Saturday, July 11, 2020

Scientists Find 7 Billion Year Old Stardust In Meteorite

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When a star is born it’s by a beautiful chance meeting of dust and gas in space. When they collide it gives birth to a burning star and throughout its life it will burn up other materials floating through space that get too close to it. The dust that is pitched from it when it dies then goes on to form new stars, planets, moons and meteorites. And when that happened billions of years ago with one star, it set in motion the meteorite would fall to Earth. The discovery was made by the Field Museum.

The meteorite was found in Austrailia and fell fifty years ago. It had been traveling through space for billions of years before landing on our planet. While doing research on the meteorite scientists found that it contained stardust formed 5-7 billion years ago. To give you an idea of how old that is our sun is only around 4.6 billion years old.

“This is one of the most exciting studies I’ve worked on,” says Philipp Heck, a curator at the Field Museum, associate professor at the University of Chicago, and lead author of a paper describing the findings in the Proceedings of the National Academy of Sciences. “These are the oldest solid materials ever found, and they tell us about how stars formed in our galaxy.”

Geologyin.com

So what is stardust exactly and how big is it? Well, very small! It turns out that these bits of stars are so small that 5 grains of it would fit nicely into the period at the end of a sentence. They’re microscopic which makes them extremely hard to see with the naked eye. And they are hard to find, about five percent of the meteorites that have fallen to Earth contain it. Which is a very small window when you consider how big the universe is.

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The Field Museum has the largest part of the Murchison meteorite which holds a vast amount of it. The meteorite fell in Austrailia in 1969 and afterwards the people in the city of Murchison, Victoria donated it to science. Some of the Presolar grains were isolated from the meteorite 30 years ago at the University of Chicago and was only recently dated to be billions of years old.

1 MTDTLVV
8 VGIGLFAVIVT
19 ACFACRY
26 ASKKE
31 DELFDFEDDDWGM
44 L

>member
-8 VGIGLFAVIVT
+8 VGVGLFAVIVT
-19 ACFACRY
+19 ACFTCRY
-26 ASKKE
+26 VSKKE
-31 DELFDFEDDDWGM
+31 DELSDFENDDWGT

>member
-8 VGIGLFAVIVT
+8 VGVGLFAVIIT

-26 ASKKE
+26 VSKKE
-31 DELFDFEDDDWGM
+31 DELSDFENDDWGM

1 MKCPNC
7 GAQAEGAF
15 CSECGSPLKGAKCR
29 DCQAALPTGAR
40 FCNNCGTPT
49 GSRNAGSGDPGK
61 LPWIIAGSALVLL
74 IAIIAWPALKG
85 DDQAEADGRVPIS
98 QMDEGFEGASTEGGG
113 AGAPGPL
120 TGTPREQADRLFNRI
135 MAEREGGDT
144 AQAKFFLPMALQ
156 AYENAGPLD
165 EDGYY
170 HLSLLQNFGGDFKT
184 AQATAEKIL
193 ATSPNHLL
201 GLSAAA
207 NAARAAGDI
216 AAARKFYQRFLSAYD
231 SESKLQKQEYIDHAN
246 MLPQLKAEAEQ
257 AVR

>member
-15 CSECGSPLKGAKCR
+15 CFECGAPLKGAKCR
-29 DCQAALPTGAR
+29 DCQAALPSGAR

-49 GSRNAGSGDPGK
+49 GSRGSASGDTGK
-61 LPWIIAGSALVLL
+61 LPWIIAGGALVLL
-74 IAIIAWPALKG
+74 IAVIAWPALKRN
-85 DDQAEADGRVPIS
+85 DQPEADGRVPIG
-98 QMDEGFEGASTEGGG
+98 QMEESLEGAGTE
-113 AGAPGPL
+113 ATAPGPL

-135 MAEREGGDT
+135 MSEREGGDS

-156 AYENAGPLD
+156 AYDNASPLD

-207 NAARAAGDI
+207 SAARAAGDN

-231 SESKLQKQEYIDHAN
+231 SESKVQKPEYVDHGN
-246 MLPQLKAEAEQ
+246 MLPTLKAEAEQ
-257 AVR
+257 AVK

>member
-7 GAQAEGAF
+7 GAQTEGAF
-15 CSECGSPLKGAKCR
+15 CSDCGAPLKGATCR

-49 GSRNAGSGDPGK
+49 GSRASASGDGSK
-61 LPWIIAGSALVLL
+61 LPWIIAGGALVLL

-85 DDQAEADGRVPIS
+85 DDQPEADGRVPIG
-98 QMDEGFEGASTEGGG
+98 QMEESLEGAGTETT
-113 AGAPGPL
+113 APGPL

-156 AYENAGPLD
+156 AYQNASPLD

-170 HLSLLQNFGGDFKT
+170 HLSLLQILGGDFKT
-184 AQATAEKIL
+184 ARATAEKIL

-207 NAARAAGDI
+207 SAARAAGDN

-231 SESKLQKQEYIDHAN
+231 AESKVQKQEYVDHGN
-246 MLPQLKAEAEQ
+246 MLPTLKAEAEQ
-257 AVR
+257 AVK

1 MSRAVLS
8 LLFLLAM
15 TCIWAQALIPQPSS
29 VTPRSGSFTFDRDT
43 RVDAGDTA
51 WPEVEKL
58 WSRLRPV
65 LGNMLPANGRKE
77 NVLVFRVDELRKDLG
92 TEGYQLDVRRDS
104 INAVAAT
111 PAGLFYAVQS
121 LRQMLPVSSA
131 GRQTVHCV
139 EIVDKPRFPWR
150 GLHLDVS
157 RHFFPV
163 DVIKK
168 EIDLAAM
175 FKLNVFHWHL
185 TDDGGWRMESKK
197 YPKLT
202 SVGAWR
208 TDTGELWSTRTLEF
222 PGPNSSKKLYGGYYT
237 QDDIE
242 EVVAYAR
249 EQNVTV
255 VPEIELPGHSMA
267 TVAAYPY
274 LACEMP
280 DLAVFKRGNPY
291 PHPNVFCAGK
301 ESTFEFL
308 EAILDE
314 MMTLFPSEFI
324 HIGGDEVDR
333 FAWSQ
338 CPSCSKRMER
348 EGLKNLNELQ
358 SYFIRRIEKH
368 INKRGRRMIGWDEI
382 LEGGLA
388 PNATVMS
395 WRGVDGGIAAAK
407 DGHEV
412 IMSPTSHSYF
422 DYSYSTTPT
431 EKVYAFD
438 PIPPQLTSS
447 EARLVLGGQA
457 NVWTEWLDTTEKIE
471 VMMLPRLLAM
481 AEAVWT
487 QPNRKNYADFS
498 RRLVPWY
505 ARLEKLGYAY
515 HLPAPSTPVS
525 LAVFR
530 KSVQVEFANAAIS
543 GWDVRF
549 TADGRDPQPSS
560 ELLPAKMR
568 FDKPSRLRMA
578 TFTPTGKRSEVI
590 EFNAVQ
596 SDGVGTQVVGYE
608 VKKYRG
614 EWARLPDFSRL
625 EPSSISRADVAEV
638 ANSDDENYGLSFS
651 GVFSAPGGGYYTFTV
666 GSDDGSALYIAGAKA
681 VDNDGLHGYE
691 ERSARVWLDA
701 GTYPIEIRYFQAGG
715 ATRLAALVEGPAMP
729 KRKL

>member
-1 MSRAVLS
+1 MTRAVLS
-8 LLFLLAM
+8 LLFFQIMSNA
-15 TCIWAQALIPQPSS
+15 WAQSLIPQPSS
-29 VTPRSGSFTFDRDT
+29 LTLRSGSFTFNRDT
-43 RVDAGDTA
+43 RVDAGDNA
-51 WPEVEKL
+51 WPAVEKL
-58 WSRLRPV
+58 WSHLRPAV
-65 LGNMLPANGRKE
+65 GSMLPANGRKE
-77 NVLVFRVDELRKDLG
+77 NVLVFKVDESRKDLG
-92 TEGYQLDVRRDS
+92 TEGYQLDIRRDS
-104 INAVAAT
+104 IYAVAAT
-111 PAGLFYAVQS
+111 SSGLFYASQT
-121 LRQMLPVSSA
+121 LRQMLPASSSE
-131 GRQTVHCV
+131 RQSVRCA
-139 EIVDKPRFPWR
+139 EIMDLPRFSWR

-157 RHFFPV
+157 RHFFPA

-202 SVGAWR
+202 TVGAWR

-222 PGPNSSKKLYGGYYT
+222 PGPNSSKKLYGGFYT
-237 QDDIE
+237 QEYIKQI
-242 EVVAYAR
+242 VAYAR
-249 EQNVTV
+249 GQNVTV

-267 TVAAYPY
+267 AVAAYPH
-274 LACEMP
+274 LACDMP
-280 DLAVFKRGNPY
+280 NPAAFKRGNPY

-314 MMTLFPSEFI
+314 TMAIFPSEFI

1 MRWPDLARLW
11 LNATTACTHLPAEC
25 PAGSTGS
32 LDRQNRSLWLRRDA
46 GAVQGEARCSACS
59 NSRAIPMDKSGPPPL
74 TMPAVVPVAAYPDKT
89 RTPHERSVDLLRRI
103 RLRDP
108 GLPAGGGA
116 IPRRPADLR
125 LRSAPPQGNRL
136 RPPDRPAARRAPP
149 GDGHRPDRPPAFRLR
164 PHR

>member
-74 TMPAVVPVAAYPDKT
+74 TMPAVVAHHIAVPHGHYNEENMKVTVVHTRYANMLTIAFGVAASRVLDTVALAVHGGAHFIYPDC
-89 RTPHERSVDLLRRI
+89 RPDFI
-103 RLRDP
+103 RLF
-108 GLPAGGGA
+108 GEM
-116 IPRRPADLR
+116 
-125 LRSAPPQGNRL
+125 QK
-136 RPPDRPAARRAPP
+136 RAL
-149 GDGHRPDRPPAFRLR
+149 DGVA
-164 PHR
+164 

How did they date it?

To get the stardust isolated they had to put it through a chemical process. First they had to crush fragments of it and turn it into a powder. They made a kind of paste with it and then dissolved it in acid until only the stardust remained.

“It’s like burning down the haystack to find the needle. We used exposure age data, which basically measures their exposure to cosmic rays, which are high-energy particles that fly through our galaxy and penetrate solid matter. Some of these cosmic rays interact with the matter and form new elements. And the longer they get exposed, the more those elements form. I compare this with putting out a bucket in a rainstorm. Assuming the rainfall is constant, the amount of water that accumulates in the bucket tells you how long it was exposed.”

Phillip Heck

What it means for science

What this means and what they found inside the Murchison meteorite is that due to the dust particles found that there was a kind of star “baby boom” seven billion years ago. This is enough to prove that during that time there was an enhanced rate of stars being created and much of the universe we know now is due in part to this large increase of space matter. Now they can study formation of stars and the death of them with a little more concrete evidence than they had previously.

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If you want to find out more please visit Fieldmuseum.org

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